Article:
At 09:54 local time this morning, a magnitude 4.7 earthquake hit a region of North Korea 200 miles north-east of Pyongyang.
So what? I’ve experienced a 5.0 sitting in my back garden, and it was a curious experience. All I remember thinking was “oooh my first quake!” and “I’ll have to tweet about this!“. Then I quickly forgot about it. Apart from the possibility of making that crack in my bedroom ceiling a bit wider, a 5.0 is memorable, but not particularly damaging. I’m sure that if an unsafe structure is hit by a quake of that size, there might be a little more damage than a few cracks in plaster, but in LA, it was fairly unremarkable. But it is entertaining.
So why is there all this fuss about a 4.7 quake deep within the secret nation of North Korea? Well, this is the interesting bit.
The location where the earthquake struck doesn’t get earthquakes. As in, seismic activity has been pretty much non-existent for the last 30 years. Compare that with the California shimmies: we have a stonking huge fault (the San Andreas) running right through the middle of our state. That’s not including all the smaller faults that zig-zag the West Coast of the US. I live atop one of the most seismically active regions on the planet (earthquakes and wildfires? Good move Ian!); we get small quakes all the time. North Korea, not so much.
So, when the USGS saw this 4.7 blip on their seismographs, coffee might have been spilled on some keyboards. It was caused by an underground nuclear test. North Korea has detonated a bomb 6.2 miles under the crust of their country which kick-started this artificial earthquake. Sure enough, a state-run North Korean news agency confirmed how insane their government is by releasing this statement:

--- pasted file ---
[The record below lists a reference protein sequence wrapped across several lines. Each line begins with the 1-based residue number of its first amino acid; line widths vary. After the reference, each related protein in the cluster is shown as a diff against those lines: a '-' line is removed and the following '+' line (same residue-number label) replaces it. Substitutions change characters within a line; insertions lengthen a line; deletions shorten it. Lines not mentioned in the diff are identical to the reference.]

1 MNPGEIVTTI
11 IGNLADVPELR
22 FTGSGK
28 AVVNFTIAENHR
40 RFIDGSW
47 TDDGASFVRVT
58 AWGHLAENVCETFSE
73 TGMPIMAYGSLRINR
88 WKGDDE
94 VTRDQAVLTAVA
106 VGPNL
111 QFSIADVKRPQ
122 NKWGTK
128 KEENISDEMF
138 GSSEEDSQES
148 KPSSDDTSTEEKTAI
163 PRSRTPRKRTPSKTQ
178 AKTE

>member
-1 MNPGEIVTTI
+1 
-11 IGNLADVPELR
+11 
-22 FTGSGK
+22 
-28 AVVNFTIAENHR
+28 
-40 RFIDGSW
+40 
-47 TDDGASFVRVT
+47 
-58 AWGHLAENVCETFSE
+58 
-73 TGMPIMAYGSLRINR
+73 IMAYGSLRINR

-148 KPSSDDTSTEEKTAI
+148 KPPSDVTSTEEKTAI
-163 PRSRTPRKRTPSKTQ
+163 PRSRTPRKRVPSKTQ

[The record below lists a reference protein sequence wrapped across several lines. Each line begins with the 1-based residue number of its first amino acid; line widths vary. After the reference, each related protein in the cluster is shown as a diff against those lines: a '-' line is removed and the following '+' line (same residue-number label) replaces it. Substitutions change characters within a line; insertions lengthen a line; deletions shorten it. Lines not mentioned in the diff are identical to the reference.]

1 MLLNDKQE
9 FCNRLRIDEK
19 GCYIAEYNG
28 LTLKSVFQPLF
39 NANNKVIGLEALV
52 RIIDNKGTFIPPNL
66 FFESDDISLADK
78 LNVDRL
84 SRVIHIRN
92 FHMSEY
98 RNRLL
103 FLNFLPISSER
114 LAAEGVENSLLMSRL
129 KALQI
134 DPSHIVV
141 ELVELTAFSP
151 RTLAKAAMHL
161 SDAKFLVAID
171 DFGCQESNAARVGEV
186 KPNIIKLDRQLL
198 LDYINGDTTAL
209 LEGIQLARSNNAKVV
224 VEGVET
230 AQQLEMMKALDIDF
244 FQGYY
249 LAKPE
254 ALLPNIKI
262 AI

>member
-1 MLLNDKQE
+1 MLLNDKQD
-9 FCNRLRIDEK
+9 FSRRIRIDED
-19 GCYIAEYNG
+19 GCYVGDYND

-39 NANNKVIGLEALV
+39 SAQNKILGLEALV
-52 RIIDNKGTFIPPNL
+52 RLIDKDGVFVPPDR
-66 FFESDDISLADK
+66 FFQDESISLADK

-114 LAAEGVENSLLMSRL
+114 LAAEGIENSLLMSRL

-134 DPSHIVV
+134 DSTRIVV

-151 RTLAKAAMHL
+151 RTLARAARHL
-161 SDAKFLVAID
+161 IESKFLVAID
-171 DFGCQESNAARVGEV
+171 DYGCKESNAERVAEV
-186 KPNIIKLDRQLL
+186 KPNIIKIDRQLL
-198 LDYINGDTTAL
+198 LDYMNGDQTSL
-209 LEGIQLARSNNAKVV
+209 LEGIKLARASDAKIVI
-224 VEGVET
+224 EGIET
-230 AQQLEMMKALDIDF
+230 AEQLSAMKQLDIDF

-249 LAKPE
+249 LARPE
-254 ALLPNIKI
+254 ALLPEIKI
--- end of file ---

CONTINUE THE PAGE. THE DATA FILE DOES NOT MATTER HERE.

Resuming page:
“[North Korea] successfully conducted another underground nuclear test on May 25 as part of its measures aimed at strengthening its self-defense nuclear deterrent in every way.” —Korean Central News Agency
Deterrent? Are you sure? What are they deterring?
Judging by the frakked-up satellite-submarine launch in April, the nation’s nuclear missile fleet probably isn’t the best in the world, and there’s not many warheads in the armory. So globally, North Korea isn’t fooling anyone.
However, this new test will cause grave concern for the region if the NK dictatorship starts sipping too much of the Kool-Aid. The nightmare scenario would be a nuclear-tipped ICBM dropping into South Korea or Japan. Unfortunately, when you have a crazy person living in a military state, cut off from the rest of the world, all bets are off when they are in charge of the Red Button.
Needless to say, the political fallout will be huge, which is kinda the point. They like propaganda. Especially when a nuclear test’s effects are more than just seismic, it looks as if the economic markets are shaking too. Also, big changes are afoot in Pyongyang, Kim Jong Il appears to be in the process of handing over power to his brother-in-law, so who knows what’s going to happen next… expect a few more artificial quakes in the future…